17. I can´t hear the cowboy anymore.

  18. Wild at Heart is a great film, and the trailer would have to be one of my all time favorites.

    Lost Highway I think has the best soundtrack, even leaving off Song to the Siren for some unknown reason.

    And every time I cut the grass, I just want to see The Straight Story.

    I have never seen Hotel Room, but would love too. It fell off my radar about 15 years ago and kinda lost interest tracking it down.

  19. I had gone to movies before, yes, but the very first film I saw at a theatre alone and on my own initiative, and out of the mainstream, was a late night screening of Eraserhead in 1978 when I was 18. I loved, and love, that film. It opened my eyes to the possibility that film could be as nuanced, and as overwhelming in a way as poetry in the right hands. Surrealism is disdained in our time because it is essentially radical and discomforting – the very opposite of so-called social media.

  20. I actually thought it was an obit and panicked, myself.

  21. the way this was introduced I thought he died LOL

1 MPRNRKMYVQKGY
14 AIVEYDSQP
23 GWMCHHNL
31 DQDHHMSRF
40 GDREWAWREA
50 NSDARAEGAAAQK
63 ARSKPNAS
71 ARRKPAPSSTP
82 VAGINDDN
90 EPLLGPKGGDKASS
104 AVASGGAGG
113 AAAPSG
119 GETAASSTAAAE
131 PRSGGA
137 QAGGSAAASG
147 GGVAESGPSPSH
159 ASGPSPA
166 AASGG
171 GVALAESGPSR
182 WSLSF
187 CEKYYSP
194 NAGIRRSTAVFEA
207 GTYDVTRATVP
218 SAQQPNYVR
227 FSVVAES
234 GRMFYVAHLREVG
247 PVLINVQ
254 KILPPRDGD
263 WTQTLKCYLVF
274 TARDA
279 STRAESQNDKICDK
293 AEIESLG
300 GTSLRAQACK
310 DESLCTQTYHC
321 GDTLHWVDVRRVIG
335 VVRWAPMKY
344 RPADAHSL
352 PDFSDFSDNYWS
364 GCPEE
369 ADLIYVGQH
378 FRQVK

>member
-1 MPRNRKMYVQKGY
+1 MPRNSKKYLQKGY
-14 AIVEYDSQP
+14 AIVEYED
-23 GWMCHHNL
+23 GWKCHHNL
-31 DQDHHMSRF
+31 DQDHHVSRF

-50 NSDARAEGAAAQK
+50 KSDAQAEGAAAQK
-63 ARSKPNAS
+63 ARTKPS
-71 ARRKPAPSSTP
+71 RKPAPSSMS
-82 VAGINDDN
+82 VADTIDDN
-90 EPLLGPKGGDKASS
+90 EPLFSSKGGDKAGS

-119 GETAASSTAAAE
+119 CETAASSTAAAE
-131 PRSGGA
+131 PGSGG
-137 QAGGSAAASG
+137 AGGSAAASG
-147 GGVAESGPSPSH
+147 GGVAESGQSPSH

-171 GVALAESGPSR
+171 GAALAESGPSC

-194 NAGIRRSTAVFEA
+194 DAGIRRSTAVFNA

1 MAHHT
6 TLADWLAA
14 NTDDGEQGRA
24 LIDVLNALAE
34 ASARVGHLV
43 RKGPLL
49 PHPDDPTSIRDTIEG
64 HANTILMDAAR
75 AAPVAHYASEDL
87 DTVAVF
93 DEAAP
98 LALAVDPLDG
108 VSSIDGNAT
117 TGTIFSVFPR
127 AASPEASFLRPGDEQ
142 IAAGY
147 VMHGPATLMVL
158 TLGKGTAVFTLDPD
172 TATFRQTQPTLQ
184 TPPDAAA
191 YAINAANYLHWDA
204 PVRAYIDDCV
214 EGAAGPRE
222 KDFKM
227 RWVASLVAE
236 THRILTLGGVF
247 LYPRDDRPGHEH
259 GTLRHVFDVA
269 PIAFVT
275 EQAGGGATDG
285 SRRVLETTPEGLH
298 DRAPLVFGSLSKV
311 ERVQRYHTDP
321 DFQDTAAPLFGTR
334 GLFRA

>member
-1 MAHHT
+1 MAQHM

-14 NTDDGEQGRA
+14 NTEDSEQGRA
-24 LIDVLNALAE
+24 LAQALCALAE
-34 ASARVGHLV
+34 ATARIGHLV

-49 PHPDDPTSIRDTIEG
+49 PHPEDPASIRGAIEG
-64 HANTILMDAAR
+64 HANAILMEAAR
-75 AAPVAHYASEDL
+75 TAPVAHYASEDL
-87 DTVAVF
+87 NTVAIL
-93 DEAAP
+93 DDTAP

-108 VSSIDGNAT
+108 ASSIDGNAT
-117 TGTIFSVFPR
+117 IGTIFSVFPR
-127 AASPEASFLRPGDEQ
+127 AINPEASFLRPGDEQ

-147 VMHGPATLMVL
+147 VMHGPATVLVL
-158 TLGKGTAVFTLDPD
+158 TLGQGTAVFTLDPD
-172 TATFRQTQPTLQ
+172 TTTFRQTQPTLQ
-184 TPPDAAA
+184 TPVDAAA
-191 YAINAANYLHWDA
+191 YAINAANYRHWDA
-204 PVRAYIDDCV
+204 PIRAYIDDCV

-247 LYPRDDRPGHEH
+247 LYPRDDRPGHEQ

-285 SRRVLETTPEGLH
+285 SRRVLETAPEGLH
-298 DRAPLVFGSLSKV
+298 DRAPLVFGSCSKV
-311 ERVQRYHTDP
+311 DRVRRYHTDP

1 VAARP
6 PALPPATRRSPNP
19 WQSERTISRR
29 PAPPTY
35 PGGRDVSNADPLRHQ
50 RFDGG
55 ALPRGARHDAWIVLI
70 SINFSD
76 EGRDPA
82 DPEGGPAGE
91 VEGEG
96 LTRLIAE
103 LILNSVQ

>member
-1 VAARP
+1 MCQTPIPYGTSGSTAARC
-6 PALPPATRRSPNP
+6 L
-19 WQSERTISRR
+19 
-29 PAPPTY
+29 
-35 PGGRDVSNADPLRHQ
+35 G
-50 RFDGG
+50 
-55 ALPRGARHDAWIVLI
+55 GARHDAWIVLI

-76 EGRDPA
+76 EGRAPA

22. knee play

    i also thought he’d died and panicked for a minute. ha.

    thanks for this though. i still think “mulholland drive” is the best film to come out of this century so far.

  23. “I actually thought it was an obit and panicked, myself.” <– see Ryan?
    "the way this was introduced I thought he died LOL" :D happy new year!!

  24. David, yes, I do see.

    I see how some people can take a misunderstanding and turn it into funny comment. While others misconstrue the tone and try to portray it as Sasha’s problem.

    Happy New Year yourself.

  25. Is there any other director around that can wipe the smile off your face so fast?

    Is there any other director around when after seeing their film you just can’t wait to get home and put your head on the pillow and ponder?

    Is there any other director who is so fucking suave?

  26. Ugh, the writing in the past tense made me think he had died. I had to look it up to make sure he hadn’t. Thanks. And apparently it wasn’t just me who though that.

  27. Yeah Jiminy Cricket. The way it was written, I thought he was dead. :(